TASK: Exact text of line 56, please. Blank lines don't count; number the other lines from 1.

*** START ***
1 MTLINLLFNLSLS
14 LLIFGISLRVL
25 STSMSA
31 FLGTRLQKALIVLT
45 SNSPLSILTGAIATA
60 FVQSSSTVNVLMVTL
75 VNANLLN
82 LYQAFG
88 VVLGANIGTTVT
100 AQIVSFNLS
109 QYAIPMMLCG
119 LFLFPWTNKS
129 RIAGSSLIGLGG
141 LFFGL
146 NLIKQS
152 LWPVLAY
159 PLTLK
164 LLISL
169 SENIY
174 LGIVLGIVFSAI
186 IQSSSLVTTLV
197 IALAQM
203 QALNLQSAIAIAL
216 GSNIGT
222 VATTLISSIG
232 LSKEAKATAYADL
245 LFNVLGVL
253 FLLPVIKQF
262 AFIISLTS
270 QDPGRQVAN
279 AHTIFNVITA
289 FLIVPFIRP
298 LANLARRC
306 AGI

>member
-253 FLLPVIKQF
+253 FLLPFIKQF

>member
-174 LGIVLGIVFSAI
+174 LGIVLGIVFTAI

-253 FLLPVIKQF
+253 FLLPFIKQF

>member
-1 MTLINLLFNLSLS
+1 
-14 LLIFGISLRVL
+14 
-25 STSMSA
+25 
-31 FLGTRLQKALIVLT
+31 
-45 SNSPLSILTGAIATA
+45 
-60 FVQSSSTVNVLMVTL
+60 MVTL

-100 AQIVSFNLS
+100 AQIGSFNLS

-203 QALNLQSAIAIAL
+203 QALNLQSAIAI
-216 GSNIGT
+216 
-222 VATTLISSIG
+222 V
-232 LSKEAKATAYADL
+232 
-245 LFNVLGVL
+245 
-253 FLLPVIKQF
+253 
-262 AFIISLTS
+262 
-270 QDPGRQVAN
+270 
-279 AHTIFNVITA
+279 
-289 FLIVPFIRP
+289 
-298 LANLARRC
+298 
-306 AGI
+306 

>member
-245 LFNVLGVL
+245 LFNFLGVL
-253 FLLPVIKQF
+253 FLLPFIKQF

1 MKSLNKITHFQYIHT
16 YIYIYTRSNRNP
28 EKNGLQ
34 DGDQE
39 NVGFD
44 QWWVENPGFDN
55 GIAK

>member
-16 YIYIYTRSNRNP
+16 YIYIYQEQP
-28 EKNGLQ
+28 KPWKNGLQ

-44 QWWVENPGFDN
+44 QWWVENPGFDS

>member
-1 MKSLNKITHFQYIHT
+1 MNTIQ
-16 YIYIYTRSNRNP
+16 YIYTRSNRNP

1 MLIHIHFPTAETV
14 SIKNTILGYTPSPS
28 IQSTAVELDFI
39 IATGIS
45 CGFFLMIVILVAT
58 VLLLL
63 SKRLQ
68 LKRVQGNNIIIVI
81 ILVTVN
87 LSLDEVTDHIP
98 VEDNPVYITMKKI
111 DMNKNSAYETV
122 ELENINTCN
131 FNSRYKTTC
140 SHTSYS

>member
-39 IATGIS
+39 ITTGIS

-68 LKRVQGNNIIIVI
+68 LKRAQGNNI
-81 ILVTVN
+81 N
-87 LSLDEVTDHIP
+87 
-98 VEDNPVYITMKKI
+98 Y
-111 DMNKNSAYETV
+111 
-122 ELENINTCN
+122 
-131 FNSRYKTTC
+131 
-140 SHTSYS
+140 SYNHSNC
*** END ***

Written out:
-100 AQIVSFNLS